DNA tests could confirm Mona Lisa model's identity
Results on bones linked to iconic work's sitter 'in four months'14 February, 16:58
Upcoming DNA tests on the "most significant" skeleton in a batch unearthed in the convent two years ago will provide clinching proof of her identity, the head of the project said Friday.
"The final phase is starting, the one that can't go wrong," said Silvano Vinceti, an art sleuth tasked by Italy's heritage committee.
"We are hoping for a positive result," he said, adding that the tests will take about four months.
The tests aim to find out if the bones exhumed in 2012 date back to the same period as that of the model who sat for Leonardo, whose enigmatic half-smile thrills visitors to Paris's Louvre museum and has become one of the most replicated images in the world's cultural industry. Vinceti said the skeleton's DNA would be compared with that about to be taken from the remains of Gherardini's children, buried in a family tomb in Florence's Santissima Annunziata church.
If there is a match, the woman immortalised by the Renaissance master, will be identified at last.
Italians call the Mona Lisa 'La Gioconda' both because of her husband's surname, De Giocondo, and because 'gioconda' in Italian means a "playful woman". Leonardo buff Giuseppe Pallanti published a book in 2007 arguing the former convent "must be" her last resting place. It took a few years for scholars to agree with him, before the dig was started in 2011. According to Pallanti, Lisa del Giocondo became an Ursuline nun after her husband's death and died in the convent on July 15, 1542, aged 63.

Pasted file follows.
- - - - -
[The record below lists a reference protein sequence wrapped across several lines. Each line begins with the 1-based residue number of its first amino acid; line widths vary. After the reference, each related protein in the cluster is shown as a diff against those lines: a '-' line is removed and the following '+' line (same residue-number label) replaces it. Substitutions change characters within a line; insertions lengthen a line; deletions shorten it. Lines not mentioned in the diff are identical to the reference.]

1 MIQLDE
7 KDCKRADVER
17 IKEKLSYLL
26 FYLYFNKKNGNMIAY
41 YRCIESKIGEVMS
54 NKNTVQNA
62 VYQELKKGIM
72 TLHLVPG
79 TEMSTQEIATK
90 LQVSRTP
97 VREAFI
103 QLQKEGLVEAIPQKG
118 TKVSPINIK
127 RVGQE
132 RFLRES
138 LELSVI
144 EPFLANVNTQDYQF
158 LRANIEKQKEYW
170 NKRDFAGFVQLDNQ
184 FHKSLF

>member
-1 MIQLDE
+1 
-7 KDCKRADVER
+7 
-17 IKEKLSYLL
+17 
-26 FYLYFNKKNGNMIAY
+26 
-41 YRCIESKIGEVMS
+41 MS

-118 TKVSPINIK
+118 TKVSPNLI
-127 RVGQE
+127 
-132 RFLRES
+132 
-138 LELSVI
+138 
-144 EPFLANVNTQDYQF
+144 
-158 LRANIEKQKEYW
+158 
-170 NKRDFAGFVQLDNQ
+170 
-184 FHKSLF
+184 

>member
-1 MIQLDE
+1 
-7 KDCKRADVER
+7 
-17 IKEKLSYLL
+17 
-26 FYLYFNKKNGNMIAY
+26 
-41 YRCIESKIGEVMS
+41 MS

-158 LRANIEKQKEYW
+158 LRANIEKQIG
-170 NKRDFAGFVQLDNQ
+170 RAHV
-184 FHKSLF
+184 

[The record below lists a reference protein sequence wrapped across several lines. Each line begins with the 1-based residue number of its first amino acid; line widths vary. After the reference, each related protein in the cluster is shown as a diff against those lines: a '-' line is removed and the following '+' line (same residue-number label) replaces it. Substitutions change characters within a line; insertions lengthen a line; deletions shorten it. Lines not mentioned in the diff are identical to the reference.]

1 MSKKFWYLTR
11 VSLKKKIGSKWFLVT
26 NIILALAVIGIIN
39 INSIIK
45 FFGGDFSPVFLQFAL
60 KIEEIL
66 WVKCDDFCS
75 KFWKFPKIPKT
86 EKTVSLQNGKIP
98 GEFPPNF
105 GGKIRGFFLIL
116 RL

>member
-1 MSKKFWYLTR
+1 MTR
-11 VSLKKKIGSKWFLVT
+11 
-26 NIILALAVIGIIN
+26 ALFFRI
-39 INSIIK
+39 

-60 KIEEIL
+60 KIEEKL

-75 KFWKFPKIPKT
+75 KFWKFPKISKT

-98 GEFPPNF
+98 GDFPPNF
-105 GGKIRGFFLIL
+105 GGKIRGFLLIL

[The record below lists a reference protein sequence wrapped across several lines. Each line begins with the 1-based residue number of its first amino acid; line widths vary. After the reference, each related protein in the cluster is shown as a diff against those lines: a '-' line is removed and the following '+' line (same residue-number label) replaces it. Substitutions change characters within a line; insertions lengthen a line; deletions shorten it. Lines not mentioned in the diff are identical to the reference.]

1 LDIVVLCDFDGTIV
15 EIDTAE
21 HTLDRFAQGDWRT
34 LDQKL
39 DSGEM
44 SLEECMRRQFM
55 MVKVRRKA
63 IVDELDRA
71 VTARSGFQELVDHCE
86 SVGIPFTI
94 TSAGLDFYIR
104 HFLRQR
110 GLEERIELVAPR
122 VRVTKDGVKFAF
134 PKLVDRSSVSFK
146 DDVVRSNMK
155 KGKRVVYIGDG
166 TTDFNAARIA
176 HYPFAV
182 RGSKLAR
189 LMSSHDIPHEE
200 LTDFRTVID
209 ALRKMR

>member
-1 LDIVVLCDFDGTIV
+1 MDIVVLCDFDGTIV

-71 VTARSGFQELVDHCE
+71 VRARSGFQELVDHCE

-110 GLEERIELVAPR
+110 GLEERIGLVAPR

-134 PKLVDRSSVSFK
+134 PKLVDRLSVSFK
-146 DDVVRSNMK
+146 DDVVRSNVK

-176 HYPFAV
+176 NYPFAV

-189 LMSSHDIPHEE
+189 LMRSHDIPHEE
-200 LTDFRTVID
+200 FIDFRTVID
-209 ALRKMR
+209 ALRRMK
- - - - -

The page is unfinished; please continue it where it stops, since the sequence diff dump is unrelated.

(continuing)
The couple were married in 1495 when the bride was 16 and the groom 35.
It has frequently been suggested that del Giocondo commissioned Leonardo to paint his Mona Lisa (mona is the standard Italian contraction for madonna, or "my lady,") to mark his wife's pregnancy or the recent birth of their second child in December 1502.
Although pregnancy or childbirth have been put forward in the past as explanations for perhaps the most cryptic smile in Western art, other theories have not been lacking - some less plausible than others.
Some argued that the painting is a self-portrait of the artist, or one of his favourite male lovers in disguise, citing the fact that Da Vinci never actually relinquished the painting and kept it with him up until his death in Amboise, France in 1519.
The most curious theories have been provided by medical experts-cum-art lovers.
One group of medical researchers has maintained that the sitter's mouth is so firmly shut because she was undergoing mercury treatment for syphilis which turned her teeth black.
An American dentist has claimed that the tight-lipped expression was typical of people who have lost their front teeth, while a Danish doctor was convinced she suffered from congenital palsy which affected the left side of her face and this is why her hands are overly large.
A French surgeon has also put forth his view that she was semi-paralysed, perhaps as the result of a stroke, and that this explained why one hand looks relaxed and the other tense.
Leading American feminist Camille Paglia simply concluded that the cool, appraising smile showed that "what Mona Lisa is ultimately saying is that males are unnecessary".